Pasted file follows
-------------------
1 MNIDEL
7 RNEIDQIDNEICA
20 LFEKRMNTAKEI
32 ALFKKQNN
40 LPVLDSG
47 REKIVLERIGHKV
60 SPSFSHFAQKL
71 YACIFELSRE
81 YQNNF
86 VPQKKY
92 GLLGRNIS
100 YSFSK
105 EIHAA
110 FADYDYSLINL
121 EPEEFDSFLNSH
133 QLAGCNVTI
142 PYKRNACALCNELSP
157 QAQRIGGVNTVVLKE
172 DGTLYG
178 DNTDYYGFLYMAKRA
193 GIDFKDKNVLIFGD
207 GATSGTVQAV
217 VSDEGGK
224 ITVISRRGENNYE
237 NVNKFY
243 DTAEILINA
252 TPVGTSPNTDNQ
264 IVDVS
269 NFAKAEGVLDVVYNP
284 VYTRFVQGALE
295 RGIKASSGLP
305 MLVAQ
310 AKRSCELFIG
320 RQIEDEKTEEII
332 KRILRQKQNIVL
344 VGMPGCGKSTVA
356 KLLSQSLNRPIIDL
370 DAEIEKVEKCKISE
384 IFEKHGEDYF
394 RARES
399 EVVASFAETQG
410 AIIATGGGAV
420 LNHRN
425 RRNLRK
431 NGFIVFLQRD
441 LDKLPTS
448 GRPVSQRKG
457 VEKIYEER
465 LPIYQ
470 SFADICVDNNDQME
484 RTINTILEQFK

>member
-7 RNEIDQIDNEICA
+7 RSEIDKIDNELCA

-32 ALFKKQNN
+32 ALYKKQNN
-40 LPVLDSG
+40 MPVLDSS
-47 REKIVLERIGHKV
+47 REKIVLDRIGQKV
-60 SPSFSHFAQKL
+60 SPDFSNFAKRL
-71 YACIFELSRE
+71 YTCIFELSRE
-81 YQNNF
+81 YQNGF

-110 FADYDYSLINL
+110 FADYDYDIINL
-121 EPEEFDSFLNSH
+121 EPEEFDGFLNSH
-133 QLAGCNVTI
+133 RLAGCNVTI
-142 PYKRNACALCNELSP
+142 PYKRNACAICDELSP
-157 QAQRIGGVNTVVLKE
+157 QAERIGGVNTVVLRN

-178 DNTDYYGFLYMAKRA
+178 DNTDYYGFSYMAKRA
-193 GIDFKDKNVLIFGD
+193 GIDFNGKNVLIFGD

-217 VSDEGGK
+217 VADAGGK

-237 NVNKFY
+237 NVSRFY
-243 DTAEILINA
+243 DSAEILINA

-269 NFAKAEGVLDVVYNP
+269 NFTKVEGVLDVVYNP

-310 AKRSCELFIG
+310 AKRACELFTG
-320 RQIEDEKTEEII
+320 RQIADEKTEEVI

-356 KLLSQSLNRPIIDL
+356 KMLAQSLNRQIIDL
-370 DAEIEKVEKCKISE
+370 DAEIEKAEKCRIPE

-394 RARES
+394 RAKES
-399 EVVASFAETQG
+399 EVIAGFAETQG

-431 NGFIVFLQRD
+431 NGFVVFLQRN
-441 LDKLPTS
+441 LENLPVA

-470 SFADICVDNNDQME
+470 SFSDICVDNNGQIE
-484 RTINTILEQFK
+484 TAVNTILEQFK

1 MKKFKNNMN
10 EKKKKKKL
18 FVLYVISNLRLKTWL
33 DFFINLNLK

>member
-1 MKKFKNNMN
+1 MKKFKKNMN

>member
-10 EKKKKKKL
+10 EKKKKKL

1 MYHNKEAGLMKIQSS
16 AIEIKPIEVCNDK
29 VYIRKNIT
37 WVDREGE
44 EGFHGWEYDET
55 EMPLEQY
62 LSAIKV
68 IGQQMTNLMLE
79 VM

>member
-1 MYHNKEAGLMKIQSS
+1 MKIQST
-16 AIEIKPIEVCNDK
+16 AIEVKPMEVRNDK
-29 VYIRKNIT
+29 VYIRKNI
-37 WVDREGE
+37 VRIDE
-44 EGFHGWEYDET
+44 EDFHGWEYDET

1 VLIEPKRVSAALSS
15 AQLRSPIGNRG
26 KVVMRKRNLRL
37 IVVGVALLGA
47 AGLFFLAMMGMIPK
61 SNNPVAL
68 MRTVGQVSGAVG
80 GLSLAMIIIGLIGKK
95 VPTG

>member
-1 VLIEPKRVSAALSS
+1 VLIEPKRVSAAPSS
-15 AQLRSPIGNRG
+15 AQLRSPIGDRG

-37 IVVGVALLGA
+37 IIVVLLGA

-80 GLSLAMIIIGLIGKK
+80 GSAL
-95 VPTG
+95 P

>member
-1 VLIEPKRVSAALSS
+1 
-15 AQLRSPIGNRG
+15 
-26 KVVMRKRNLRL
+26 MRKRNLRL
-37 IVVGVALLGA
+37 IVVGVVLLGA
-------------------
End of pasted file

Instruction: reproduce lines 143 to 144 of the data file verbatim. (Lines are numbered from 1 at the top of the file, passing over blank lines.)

47 AGLFFLAMMGMIPK
61 SNNPVAL